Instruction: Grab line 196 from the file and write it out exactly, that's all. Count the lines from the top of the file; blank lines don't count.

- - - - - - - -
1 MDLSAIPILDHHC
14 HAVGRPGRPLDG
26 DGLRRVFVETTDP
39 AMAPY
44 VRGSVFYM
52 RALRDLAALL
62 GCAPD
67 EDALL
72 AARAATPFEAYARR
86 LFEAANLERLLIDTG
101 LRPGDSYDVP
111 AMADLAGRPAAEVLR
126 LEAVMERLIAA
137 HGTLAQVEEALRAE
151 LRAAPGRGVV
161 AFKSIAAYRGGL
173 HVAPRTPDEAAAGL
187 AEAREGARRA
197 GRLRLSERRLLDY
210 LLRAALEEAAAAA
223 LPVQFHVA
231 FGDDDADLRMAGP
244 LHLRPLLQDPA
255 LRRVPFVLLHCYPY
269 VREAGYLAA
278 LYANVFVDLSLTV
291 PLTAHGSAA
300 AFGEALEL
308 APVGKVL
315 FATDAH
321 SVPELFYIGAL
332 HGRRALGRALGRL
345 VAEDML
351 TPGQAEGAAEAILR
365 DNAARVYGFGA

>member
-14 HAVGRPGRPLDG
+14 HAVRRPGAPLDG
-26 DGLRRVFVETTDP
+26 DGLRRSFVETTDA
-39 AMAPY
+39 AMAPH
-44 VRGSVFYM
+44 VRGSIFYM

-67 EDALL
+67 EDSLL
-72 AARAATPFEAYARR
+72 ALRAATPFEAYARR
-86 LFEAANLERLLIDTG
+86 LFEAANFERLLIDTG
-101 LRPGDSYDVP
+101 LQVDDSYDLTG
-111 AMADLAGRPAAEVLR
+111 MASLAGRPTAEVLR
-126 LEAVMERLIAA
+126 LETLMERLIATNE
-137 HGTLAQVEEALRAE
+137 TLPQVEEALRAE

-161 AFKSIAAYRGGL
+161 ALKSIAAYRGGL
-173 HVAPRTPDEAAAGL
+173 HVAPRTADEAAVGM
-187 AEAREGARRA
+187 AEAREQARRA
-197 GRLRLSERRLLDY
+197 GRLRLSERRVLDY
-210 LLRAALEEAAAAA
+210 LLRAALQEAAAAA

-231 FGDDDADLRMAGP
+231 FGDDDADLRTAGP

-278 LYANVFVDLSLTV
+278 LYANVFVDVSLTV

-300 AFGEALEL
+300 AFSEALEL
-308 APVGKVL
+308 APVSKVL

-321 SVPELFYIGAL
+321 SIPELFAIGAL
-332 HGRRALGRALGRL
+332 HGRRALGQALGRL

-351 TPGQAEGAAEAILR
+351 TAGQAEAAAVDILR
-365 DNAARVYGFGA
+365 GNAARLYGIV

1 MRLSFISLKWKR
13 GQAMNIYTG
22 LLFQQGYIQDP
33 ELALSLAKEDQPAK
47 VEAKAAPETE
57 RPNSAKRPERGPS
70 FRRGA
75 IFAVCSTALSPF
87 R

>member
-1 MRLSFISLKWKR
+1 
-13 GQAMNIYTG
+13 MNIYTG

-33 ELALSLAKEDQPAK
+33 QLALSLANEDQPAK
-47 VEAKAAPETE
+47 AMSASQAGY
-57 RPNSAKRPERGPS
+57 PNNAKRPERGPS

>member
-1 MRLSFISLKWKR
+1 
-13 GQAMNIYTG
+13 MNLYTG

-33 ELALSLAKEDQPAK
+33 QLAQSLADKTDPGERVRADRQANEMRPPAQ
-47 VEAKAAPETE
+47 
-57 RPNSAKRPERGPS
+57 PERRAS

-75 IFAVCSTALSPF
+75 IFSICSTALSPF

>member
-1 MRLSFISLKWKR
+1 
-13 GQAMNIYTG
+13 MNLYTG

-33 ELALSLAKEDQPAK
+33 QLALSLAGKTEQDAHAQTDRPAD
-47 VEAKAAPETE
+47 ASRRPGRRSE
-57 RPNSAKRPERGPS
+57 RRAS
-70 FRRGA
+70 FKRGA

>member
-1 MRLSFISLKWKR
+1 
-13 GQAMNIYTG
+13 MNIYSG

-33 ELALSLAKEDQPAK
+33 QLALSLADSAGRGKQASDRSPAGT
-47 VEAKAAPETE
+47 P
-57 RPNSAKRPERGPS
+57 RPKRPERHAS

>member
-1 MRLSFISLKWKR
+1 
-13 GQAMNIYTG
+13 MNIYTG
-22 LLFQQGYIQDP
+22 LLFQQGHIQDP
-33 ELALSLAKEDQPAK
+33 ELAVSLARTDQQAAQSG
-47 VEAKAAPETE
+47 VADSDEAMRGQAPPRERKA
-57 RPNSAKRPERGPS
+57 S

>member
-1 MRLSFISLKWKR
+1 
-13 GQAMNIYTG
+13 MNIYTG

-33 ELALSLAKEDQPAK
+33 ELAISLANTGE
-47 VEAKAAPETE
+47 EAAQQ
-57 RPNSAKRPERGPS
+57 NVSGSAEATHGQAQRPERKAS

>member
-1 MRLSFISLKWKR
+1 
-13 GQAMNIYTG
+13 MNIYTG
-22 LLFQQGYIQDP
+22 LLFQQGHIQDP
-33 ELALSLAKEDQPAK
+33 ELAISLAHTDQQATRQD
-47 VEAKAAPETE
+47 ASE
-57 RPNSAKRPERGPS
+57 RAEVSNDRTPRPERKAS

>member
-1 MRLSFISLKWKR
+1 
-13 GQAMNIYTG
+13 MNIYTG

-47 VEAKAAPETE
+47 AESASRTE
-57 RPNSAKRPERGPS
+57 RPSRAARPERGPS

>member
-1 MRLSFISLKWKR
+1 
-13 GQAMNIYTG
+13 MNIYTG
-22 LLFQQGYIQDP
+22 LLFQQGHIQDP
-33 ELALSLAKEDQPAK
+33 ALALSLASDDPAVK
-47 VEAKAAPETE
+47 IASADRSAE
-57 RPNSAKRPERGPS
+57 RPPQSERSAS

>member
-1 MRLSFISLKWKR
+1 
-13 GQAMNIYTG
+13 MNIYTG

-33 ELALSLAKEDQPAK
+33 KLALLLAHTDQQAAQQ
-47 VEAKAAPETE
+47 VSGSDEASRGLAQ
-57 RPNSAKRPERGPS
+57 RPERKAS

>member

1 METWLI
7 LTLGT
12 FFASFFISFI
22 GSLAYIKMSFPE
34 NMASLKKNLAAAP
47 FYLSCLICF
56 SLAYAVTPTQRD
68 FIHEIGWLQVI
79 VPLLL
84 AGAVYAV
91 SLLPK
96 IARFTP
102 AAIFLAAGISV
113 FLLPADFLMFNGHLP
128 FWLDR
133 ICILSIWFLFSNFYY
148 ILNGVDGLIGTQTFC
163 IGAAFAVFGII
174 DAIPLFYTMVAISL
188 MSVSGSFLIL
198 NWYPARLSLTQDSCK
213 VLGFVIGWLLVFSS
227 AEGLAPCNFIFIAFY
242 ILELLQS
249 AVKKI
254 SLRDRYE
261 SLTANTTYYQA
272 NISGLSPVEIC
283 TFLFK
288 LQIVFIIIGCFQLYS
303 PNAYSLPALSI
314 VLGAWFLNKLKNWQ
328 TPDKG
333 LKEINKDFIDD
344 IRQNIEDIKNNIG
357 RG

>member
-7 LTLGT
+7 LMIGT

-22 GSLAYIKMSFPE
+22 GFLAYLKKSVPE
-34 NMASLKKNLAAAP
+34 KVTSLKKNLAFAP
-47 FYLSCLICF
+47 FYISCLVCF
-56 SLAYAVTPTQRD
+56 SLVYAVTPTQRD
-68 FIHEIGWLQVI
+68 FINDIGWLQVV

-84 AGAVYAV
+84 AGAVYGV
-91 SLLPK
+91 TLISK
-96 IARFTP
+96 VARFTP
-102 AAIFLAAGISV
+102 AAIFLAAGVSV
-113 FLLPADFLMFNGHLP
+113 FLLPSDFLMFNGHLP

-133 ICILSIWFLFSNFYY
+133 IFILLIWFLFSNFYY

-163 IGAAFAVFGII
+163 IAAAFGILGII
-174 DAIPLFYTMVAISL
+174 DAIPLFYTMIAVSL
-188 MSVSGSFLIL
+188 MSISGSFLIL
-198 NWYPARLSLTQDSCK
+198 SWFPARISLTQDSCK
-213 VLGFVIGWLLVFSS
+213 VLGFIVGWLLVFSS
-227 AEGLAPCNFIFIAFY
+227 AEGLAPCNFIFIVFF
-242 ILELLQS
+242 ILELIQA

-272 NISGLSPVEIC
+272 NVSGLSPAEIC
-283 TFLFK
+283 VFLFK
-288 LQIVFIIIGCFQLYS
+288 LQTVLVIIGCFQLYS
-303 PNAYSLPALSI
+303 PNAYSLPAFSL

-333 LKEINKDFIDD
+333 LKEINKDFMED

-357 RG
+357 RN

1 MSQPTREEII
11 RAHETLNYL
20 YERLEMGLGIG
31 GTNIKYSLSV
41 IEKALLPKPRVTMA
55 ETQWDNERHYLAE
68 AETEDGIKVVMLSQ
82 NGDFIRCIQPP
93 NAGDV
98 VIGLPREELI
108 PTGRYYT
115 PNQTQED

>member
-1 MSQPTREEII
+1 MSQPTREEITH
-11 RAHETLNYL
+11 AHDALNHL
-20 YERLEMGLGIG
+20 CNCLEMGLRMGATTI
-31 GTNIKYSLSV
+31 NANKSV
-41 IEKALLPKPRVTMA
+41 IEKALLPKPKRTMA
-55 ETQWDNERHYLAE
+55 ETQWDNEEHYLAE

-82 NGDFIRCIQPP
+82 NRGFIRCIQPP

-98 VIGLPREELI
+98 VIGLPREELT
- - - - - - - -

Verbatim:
+33 ALALSLASDDPAVK